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Childrens Literature: A Readers History from Aesop to Harry Potter (University of Chicago Press)

by Seth Lerer

Library Journal Apropos of his subject matter, Lerer (English & comparative literature, Stanford; Inventing English) has accomplished something magical. Unlike the many handbooks to children's literature that synopsize, evaluate, or otherwise guide adults in the selection of materials for children, this work presents a true critical history of the genre, from Aesop to the present. Scholarly, erudite, and all but exhaustive, it is also entertaining and accessible. Lerer takes his subject seriously without making it dull. He asks important questions about writers' intentions and readers' reactions, about why some texts endure and others do not, about the influence of science and religion on children's literature, and even about the impact of libraries and literary prizes upon the genre. He traces the lineage from fairy tales to Philip Pullman, from comic books to anime, analyzing the appeal of the various forms of children's literature, the cultural forces that mold it, and its transformative effect on anyone who has ever been a child. Essential for academic libraries; highly recommended for public libraries.--Alison M. Lewis, Drexel Univ., Philadelphia Copyright 2008 Reed Business Information.

Copyright Reed Business Information, a division of Reed Elsevier Inc. All rights reserved.

Choice Splendidly well written, and both wide-ranging and comprehensive, this account of western European and American children's literature is, as Lerer (Stanford) writes, "a history of what children have heard and read" from classical antiquity to the current day. Covered are Homer, Aesop, and Virgil; medieval "alphabets, prayer books, Psalters and primers"; works that conveyed the Puritans' worldview (The New England Primer, Bunyan's Pilgrim's Progress) and the "moral growth centered on the sensory perception of the outer world" (e.g., Defoe's Robinson Crusoe); the Darwinian age (e.g., Kipling's The Jungle Book); and much more. Throughout, Lerer elucidates changing attitudes toward the child and childhood and especially the importance of books to children--as physical artifacts, possessions, and personal keys to knowledge. Lerer is a gifted interpreter not only of tales for children but also of the illustrations that so often shape the young reader's first (and lasting) impression of a text. He concludes that "the story of the child is the story of literature itself," and he reminds the reader that those who enter a work of fiction "step back into a childhood of 'what if' or 'once upon a time.'" Summing Up: Essential. Upper-division undergraduates through faculty and professionals; general readers. J. J. Benardete The New School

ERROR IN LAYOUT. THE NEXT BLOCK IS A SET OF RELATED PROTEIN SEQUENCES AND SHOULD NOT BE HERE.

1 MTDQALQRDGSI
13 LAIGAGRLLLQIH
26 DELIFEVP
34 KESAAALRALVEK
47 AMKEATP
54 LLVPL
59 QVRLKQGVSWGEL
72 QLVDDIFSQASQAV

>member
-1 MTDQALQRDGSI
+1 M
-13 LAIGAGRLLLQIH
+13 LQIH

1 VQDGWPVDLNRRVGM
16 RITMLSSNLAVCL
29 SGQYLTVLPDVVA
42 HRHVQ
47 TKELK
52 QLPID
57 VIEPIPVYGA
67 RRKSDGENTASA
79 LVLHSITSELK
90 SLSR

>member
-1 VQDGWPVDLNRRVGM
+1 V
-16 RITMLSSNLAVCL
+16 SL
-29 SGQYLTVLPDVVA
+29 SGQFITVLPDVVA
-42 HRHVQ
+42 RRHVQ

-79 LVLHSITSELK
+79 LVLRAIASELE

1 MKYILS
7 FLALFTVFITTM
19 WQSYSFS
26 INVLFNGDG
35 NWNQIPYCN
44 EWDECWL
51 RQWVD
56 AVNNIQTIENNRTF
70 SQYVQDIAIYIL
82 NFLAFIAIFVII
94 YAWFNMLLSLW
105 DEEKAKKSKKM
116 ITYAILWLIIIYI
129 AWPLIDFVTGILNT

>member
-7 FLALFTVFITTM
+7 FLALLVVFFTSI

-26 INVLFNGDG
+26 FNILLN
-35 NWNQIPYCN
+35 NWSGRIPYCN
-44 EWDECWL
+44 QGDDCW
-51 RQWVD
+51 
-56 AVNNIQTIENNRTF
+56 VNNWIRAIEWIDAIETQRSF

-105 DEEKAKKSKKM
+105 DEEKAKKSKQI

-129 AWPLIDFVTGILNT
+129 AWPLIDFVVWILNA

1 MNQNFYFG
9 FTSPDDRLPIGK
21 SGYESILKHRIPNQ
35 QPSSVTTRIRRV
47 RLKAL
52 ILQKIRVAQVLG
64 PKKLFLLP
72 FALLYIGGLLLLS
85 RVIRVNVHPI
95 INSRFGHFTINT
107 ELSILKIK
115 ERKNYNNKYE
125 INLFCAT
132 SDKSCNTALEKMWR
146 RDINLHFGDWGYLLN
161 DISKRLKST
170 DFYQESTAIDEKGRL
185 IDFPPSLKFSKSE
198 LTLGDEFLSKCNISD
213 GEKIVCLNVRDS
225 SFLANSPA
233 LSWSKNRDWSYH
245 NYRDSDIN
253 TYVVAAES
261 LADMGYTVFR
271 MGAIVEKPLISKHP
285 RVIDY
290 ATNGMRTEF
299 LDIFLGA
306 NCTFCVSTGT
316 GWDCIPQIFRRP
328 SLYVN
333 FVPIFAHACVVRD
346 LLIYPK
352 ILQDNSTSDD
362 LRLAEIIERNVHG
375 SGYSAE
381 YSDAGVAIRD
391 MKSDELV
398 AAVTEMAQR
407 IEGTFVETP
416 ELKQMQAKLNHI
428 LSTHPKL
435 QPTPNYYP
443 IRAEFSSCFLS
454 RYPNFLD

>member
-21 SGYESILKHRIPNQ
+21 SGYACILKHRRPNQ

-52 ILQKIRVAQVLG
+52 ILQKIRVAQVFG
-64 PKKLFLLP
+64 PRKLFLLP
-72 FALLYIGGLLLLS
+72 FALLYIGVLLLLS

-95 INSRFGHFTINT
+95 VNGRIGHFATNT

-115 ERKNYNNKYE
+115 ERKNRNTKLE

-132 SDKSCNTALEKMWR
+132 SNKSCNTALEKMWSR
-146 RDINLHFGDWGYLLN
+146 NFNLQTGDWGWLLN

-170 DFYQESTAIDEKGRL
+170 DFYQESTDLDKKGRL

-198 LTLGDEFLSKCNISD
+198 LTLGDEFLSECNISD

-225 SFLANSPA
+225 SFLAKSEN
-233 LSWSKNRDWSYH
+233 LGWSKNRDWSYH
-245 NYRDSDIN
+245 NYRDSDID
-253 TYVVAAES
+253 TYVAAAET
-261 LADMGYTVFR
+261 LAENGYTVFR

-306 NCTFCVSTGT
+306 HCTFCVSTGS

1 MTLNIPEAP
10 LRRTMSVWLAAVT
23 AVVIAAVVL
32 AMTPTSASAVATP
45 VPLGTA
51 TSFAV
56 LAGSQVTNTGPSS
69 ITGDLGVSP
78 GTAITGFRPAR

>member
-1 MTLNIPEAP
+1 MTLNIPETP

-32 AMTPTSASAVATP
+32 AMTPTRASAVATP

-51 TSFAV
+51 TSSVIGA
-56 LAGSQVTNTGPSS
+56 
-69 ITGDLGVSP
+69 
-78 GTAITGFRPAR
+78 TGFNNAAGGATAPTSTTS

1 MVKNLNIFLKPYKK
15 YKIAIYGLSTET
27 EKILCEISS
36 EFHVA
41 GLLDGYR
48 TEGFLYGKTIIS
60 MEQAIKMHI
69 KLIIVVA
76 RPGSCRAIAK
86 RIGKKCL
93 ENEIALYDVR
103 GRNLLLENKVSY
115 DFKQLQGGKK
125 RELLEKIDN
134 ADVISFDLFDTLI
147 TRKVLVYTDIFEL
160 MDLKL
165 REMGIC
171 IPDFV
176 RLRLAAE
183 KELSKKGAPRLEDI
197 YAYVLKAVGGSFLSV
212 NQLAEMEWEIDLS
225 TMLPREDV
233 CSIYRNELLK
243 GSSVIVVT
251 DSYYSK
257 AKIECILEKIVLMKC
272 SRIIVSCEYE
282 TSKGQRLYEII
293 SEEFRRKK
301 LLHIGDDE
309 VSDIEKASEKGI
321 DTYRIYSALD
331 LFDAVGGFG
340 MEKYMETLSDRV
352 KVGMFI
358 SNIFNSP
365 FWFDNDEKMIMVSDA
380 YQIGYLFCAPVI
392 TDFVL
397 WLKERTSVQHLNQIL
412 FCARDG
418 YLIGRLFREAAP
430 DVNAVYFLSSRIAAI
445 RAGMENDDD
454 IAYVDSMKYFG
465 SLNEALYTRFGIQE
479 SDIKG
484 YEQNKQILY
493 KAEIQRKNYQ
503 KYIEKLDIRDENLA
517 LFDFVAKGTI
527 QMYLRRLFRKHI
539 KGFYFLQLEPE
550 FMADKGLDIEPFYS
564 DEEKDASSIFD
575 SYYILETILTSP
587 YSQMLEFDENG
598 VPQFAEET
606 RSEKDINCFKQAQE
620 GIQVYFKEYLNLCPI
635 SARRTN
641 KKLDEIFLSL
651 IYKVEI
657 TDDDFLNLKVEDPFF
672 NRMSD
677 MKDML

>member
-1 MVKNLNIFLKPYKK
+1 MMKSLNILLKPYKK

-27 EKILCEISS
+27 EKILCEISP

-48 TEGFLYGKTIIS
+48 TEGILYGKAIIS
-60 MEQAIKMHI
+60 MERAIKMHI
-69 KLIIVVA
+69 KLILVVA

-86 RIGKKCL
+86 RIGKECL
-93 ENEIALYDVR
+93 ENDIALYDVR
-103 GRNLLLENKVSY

Copyright American Library Association, used with permission.

Book list The erudite Lerer, whose Inventing English (2007) was enthusiastically reviewed in these pages, has now undertaken an ambitious, one-volume history of children's literature. He begins in classical antiquity and ends with the salutary likes of Weetzie Bat and the Time Warp Trio, giving particular attention along the way he being a philologist to the language of literature, whether critical or narrative. Always in search of large ideas and overarching themes, he has what many may find an annoying tendency to pronounce (The book now ends with bedtime as all great children's stories really do) and to presume his reader's tacit agreement, offering far too many propositions beginning How can we not . . . Nevertheless, Lerer does an extraordinary job of expanding our understanding of individual titles by richly contextualizing them in the world of their creation and stimulates readers' imaginations by some surprising juxtapositions (Darwin and Dr. Seuss!). Though the book's principal audience will be an academic one, general readers will find much of interest here as well.--Cart, Michael Copyright 2008 Booklist

From Booklist, Copyright American Library Association. Used with permission.